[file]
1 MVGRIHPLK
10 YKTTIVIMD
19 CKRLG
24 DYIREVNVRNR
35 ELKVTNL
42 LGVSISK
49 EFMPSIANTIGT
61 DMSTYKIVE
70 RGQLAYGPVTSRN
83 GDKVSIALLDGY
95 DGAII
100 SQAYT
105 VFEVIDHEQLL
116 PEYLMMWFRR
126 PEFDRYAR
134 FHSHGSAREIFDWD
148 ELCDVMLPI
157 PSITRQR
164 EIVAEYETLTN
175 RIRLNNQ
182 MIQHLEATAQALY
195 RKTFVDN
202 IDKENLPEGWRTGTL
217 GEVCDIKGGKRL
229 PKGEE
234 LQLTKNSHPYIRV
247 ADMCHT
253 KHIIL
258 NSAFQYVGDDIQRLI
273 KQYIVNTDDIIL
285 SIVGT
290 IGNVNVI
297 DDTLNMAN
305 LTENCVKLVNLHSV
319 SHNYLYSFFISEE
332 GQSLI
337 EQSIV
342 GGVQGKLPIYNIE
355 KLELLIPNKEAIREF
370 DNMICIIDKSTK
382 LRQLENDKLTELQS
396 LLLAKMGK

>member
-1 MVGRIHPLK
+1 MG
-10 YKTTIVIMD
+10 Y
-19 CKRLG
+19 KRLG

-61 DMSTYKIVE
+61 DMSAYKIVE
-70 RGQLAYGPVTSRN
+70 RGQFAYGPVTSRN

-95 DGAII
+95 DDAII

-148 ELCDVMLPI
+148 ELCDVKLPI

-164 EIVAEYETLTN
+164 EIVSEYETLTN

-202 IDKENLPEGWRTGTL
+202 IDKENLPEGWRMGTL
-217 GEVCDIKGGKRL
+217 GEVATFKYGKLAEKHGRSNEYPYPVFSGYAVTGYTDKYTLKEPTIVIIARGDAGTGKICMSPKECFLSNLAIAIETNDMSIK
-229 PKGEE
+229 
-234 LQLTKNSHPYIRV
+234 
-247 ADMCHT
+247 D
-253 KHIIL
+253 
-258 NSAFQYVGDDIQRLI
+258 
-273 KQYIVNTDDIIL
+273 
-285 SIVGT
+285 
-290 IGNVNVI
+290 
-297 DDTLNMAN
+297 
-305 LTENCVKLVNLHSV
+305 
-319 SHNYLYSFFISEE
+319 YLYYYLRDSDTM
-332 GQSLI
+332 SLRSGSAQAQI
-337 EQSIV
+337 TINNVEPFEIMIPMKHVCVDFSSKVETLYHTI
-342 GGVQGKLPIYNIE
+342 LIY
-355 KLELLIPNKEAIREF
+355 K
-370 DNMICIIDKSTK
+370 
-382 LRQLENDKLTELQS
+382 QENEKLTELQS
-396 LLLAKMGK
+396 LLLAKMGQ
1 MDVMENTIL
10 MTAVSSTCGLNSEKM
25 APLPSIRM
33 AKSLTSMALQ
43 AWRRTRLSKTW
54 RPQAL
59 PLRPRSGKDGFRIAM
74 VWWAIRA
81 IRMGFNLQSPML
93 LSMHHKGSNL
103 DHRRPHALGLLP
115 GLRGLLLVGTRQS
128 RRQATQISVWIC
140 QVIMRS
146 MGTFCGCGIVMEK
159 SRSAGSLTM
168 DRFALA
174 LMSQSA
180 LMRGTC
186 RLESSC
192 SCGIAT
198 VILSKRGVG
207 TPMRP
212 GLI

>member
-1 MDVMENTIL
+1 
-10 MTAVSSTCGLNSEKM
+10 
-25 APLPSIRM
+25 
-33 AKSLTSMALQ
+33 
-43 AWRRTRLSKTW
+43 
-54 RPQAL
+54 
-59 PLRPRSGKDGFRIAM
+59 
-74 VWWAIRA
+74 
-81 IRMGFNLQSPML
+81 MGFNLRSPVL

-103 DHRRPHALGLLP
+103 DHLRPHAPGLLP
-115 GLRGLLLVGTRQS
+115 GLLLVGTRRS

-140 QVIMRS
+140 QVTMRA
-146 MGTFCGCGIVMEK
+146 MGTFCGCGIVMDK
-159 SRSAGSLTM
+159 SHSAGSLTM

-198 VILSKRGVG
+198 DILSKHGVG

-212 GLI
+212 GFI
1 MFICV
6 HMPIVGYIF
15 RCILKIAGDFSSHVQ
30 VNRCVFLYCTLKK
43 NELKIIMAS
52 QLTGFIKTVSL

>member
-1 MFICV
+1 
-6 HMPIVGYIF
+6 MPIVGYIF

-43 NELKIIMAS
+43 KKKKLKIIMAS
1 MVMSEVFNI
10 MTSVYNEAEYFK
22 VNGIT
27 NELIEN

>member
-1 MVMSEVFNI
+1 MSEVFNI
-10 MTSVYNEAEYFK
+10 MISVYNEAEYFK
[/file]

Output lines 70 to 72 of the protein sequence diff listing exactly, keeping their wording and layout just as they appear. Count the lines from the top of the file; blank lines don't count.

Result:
-253 KHIIL
+253 
-258 NSAFQYVGDDIQRLI